Towns and rural areas have led the revival in FMCG since June, with the trend expected to last at least for the next two quarters.
The Covid-19 pandemic has allowed fast-moving consumer goods (FMCG) companies
to pay attention to both volume and profit growth, something that is considered difficult in the normal course of business. The reason for this is the nature of the FMCG industry.
chase volume growth, margin expansion takes a hit, since the product mix is skewed towards mass-market items that are not considered to be margin-accretive. Similarly, high-value or premium products are regarded as margin-accretive, but restricted to a smaller base of people, impacting volume growth. The pandemic, however, has seen consumers seek value and trust, giving a leg-up to organised FMCG players. At the same time, as Kaustubh Pawaskar, associate vice-president (research) at brokerage Sharekhan, explains the health crisis has shifted focus of companies
to newer areas of growth, aiding topline.
“Before Covid, hygiene and immunity were not key avenues of growth, which they now are. This has helped FMCG firms from a topline perspective. At the same time, rural sales momentum is high, which is aiding volume growth,” he says.
According to market research agency Nielsen, small towns and rural areas have led the revival in FMCG since June, with the trend expected to last at least for the next two quarters. From a margin perspective, it is aggressive cost savings that is coming to the rescue of most firms, something that many plan to adopt as a permanent feature to navigate a crisis.
“Most firms have looked at costs in a big way. We are, for example, looking at Rs 150 crore in structural savings on an annualised basis, implying we intend to undertake these savings permanently every year. Everything is up for review barring investments behind digital, innovation and leadership capabilities and we have begun accruing savings from August-September of this financial year,” Saugata Gupta, MD and CEO, Marico, said.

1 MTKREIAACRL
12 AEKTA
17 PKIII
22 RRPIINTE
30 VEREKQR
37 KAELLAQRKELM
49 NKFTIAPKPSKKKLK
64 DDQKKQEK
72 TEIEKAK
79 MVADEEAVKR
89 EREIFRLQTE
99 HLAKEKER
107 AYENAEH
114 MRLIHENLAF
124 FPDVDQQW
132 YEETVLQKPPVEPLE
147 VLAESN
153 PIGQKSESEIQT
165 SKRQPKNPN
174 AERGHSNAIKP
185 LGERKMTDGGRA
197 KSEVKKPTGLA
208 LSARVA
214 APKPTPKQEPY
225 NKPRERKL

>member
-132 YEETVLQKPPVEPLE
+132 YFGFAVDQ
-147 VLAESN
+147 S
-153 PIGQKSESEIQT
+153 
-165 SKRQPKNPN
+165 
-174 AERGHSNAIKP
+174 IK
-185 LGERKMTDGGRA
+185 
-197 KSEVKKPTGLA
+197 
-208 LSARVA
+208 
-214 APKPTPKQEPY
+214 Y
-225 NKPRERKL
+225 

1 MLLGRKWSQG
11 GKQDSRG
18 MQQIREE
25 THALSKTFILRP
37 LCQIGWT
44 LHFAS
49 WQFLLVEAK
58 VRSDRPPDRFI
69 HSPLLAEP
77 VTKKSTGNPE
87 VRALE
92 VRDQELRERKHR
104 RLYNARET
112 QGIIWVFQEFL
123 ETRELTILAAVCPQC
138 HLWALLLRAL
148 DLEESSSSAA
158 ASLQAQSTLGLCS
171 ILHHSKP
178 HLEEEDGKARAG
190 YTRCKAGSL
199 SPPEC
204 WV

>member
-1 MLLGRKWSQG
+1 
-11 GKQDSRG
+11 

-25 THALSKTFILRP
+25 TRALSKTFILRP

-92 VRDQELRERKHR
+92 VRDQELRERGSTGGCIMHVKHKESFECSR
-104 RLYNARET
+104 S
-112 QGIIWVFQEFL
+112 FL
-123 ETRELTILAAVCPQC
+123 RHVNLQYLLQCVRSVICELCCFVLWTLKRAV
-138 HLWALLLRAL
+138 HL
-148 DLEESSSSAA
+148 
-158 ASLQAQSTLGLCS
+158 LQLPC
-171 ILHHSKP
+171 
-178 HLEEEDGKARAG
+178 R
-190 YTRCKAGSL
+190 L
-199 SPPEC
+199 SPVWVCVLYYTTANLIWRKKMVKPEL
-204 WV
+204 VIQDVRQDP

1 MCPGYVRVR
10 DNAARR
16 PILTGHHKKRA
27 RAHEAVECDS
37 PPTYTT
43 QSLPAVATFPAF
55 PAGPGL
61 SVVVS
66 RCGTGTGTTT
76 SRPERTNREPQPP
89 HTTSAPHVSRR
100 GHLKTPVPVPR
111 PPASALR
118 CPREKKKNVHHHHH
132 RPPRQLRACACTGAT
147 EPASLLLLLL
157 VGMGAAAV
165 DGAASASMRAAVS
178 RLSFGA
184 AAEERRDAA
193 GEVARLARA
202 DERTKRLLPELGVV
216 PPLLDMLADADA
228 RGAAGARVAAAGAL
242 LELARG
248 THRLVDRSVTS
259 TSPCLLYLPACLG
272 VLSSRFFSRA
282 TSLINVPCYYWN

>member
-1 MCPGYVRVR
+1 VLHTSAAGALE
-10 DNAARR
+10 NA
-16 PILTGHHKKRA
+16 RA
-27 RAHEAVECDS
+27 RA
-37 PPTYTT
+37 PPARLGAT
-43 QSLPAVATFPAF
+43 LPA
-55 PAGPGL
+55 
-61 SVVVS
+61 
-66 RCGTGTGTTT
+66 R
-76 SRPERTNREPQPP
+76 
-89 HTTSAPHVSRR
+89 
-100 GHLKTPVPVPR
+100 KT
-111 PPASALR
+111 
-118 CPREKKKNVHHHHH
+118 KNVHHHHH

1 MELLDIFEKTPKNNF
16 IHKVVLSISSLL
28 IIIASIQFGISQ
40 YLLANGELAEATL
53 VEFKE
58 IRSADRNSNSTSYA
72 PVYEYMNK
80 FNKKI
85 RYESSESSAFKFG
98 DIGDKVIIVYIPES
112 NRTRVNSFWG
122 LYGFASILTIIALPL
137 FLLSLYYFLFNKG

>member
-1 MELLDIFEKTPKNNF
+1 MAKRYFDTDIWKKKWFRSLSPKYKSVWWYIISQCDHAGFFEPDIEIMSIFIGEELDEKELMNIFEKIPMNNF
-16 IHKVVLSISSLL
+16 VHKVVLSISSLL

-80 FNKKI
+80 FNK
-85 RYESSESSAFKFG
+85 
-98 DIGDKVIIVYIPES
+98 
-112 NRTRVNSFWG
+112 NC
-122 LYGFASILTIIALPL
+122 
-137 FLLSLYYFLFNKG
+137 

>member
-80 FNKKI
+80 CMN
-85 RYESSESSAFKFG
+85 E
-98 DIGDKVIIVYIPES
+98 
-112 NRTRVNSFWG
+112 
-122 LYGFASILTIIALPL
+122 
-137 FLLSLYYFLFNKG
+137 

Dabur’s CEO Mohit Malhotra says the company has begun a cost-savings programme under ‘Project Samriddhi’. “We have identified cost savings worth Rs 150 crore that can accrue due to Samriddhi. However, this financial year we will undertake Rs 50 crore of cost savings, which will be enhanced as we go forward,” Malhotra says.
Companies are also ramping up rural distribution, coming up with smaller packs across brands and looking to improve penetration of their products in every possible way.
As Varun Berry, managing director, Britannia Industries, said, “We are looking at democratisation of our products.”
As in-home consumption begins to taper, Britannia has put a strategy in place, which involves taking the Rs 5 price-point beyond its core brands of Marie Gold, Good Day, and Milk Bikis into other products. For instance, the company has launched Rs 5 layered cakes and has introduced centre-filled biscuits called Treat Bursts at Rs 5.
More such launches are likely in the months ahead to tap into the value and trust attributes that consumers are seeking.
In an investor meet, Nestlé India’s Chairman and MD Suresh Narayanan said the firm would look at penetration-led volume growth. But it would not sell products that did not contribute to operating margins.
As an FMCG analyst, who declined to be quoted said, “The volume and margin strategy has to be played by category, intent, competitive intensity and ambition. What a company wishes to achieve has to be spelt out clearly otherwise numbers can get disaggregated.”
Clearly, companies have their tasks cut out when it comes to managing both.